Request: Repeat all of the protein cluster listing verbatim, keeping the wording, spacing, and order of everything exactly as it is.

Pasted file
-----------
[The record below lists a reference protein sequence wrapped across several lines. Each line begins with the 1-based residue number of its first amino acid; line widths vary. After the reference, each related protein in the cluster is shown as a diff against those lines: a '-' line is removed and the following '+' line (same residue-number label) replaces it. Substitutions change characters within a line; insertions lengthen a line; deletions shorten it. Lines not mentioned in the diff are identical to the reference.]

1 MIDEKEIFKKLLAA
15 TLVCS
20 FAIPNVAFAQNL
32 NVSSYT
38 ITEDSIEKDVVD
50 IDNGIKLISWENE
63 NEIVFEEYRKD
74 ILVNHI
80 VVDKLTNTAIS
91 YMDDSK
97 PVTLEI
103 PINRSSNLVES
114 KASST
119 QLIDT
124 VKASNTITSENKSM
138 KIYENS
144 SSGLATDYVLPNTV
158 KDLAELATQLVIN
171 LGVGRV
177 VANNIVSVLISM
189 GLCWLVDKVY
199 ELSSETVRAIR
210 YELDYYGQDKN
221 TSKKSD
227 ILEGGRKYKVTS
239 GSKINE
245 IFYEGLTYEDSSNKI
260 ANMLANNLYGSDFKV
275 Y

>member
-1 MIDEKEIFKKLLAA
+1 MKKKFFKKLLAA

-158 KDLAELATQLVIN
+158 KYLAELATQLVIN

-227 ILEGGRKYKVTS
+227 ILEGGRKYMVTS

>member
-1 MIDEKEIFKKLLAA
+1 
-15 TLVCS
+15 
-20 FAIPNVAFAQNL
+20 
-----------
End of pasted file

[The record below lists a reference protein sequence wrapped across several lines. Each line begins with the 1-based residue number of its first amino acid; line widths vary. After the reference, each related protein in the cluster is shown as a diff against those lines: a '-' line is removed and the following '+' line (same residue-number label) replaces it. Substitutions change characters within a line; insertions lengthen a line; deletions shorten it. Lines not mentioned in the diff are identical to the reference.]

1 MIDEKEIFKKLLAA
15 TLVCS
20 FAIPNVAFAQNL
32 NVSSYT
38 ITEDSIEKDVVD
50 IDNGIKLISWENE
63 NEIVFEEYRKD
74 ILVNHI
80 VVDKLTNTAIS
91 YMDDSK
97 PVTLEI
103 PINRSSNLVES
114 KASST
119 QLIDT
124 VKASNTITSENKSM
138 KIYENS
144 SSGLATDYVLPNTV
158 KDLAELATQLVIN
171 LGVGRV
177 VANNIVSVLISM
189 GLCWLVDKVY
199 ELSSETVRAIR
210 YELDYYGQDKN
221 TSKKSD
227 ILEGGRKYKVTS
239 GSKINE
245 IFYEGLTYEDSSNKI
260 ANMLANNLYGSDFKV
275 Y

>member
-1 MIDEKEIFKKLLAA
+1 MKKKFFKKLLAA

-158 KDLAELATQLVIN
+158 KYLAELATQLVIN

-227 ILEGGRKYKVTS
+227 ILEGGRKYMVTS

>member
-1 MIDEKEIFKKLLAA
+1 
-15 TLVCS
+15 
-20 FAIPNVAFAQNL
+20 